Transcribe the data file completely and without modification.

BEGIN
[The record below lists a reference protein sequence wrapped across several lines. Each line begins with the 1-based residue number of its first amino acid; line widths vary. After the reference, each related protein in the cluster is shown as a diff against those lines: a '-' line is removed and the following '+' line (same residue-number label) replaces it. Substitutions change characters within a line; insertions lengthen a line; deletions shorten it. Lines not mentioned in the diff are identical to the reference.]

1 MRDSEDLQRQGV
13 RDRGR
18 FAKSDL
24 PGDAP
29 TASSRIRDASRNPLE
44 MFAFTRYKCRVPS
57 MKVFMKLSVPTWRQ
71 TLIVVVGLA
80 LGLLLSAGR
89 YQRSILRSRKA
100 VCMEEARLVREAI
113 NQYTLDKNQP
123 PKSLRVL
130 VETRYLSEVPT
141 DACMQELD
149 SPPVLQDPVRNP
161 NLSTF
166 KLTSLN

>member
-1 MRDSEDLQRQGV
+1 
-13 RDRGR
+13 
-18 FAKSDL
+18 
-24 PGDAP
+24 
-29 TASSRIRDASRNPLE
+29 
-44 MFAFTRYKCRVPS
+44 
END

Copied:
[The record below lists a reference protein sequence wrapped across several lines. Each line begins with the 1-based residue number of its first amino acid; line widths vary. After the reference, each related protein in the cluster is shown as a diff against those lines: a '-' line is removed and the following '+' line (same residue-number label) replaces it. Substitutions change characters within a line; insertions lengthen a line; deletions shorten it. Lines not mentioned in the diff are identical to the reference.]

1 MRDSEDLQRQGV
13 RDRGR
18 FAKSDL
24 PGDAP
29 TASSRIRDASRNPLE
44 MFAFTRYKCRVPS
57 MKVFMKLSVPTWRQ
71 TLIVVVGLA
80 LGLLLSAGR
89 YQRSILRSRKA
100 VCMEEARLVREAI
113 NQYTLDKNQP
123 PKSLRVL
130 VETRYLSEVPT
141 DACMQELD
149 SPPVLQDPVRNP
161 NLSTF
166 KLTSLN

>member
-1 MRDSEDLQRQGV
+1 
-13 RDRGR
+13 
-18 FAKSDL
+18 
-24 PGDAP
+24 
-29 TASSRIRDASRNPLE
+29 
-44 MFAFTRYKCRVPS
+44 